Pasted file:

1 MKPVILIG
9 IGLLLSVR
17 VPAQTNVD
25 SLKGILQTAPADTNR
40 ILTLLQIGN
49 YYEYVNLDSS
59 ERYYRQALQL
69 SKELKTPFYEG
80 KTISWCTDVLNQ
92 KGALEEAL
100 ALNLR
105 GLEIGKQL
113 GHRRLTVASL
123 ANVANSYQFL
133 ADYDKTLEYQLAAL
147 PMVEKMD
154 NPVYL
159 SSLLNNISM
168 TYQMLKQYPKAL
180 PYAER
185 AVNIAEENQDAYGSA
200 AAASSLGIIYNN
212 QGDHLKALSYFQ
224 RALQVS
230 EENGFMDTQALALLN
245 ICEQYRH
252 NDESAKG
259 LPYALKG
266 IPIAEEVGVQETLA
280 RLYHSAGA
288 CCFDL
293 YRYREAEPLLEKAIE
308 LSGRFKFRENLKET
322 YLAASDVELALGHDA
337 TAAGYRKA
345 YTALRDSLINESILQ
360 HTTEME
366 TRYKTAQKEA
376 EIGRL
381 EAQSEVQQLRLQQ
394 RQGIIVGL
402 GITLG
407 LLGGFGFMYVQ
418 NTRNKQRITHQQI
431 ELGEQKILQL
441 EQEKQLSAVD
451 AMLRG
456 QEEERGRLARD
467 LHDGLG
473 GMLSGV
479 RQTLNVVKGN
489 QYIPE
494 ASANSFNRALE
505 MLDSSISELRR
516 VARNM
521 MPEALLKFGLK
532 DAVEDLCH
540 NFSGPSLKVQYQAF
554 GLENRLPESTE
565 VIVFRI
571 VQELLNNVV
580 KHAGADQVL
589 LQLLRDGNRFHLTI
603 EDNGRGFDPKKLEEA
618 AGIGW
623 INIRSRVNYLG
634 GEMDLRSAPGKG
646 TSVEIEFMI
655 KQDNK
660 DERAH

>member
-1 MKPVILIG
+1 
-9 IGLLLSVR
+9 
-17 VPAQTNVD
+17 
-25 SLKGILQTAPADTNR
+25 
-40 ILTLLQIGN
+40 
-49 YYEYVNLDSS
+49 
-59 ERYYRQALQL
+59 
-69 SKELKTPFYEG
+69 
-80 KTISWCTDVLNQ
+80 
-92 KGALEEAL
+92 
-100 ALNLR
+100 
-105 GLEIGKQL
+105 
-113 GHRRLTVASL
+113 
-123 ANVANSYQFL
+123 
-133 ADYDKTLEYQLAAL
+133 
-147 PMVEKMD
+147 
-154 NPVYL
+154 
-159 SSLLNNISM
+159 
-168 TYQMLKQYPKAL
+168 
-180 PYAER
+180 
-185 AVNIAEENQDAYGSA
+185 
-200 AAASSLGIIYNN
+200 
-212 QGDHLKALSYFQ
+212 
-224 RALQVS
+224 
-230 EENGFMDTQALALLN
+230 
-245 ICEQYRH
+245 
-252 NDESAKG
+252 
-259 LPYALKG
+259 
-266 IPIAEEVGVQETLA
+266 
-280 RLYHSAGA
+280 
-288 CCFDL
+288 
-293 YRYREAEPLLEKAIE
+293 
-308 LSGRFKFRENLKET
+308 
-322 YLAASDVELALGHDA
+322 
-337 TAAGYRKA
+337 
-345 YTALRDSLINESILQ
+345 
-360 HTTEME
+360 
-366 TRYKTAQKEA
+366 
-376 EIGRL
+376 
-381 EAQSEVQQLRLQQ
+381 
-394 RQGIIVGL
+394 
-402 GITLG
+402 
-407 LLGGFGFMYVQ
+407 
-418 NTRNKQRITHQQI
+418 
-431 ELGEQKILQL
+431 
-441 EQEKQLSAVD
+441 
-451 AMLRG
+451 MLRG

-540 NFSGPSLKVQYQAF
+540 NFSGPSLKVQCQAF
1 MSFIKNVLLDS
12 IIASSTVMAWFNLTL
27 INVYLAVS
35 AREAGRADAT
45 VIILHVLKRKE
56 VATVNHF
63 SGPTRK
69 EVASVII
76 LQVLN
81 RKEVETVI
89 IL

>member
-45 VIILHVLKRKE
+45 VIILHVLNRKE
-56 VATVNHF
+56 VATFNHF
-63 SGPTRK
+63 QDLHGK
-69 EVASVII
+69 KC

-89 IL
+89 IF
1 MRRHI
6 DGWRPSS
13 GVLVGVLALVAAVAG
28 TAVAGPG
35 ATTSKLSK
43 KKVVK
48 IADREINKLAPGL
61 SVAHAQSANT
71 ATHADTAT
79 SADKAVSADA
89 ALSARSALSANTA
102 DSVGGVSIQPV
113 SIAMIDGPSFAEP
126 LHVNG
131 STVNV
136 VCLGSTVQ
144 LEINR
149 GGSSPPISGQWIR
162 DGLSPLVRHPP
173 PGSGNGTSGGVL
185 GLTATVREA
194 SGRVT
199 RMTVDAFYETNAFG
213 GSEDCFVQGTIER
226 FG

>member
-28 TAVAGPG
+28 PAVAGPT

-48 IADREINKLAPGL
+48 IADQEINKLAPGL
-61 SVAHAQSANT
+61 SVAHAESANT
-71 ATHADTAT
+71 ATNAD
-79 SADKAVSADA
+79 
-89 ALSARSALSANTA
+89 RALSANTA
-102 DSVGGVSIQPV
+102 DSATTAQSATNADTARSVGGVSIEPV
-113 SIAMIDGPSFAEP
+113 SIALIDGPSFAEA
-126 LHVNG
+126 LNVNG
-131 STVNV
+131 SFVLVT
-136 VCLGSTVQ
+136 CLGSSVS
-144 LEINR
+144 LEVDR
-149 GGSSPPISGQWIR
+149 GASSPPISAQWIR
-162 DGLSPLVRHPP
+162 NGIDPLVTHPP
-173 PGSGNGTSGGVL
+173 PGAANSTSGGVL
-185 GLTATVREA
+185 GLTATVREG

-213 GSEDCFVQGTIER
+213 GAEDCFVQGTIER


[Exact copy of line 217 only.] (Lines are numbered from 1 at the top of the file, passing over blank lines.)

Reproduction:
+28 PAVAGPT